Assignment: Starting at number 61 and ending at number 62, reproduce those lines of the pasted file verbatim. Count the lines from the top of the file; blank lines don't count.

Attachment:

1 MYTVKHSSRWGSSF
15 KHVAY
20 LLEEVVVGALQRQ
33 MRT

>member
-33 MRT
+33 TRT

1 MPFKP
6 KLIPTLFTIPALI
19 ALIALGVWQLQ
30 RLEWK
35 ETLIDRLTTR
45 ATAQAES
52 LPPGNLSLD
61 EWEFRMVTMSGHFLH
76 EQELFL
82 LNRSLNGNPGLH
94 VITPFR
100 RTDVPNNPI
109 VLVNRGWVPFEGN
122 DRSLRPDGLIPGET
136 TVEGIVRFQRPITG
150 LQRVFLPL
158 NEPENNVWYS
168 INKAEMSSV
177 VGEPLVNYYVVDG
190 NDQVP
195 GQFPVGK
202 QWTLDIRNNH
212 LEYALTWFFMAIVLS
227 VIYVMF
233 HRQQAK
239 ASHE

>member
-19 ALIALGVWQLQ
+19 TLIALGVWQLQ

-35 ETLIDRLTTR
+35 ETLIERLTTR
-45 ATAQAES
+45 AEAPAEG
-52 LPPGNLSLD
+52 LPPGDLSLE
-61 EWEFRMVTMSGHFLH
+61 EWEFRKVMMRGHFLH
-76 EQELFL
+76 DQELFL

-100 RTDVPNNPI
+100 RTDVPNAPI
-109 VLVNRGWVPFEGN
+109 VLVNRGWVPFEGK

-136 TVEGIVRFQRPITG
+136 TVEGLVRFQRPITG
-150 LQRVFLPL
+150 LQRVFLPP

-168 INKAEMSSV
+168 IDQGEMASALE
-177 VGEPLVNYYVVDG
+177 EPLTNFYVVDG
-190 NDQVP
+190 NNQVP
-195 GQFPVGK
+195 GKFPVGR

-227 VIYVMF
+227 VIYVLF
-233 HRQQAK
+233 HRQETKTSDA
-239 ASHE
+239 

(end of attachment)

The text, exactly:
-195 GQFPVGK
+195 GKFPVGR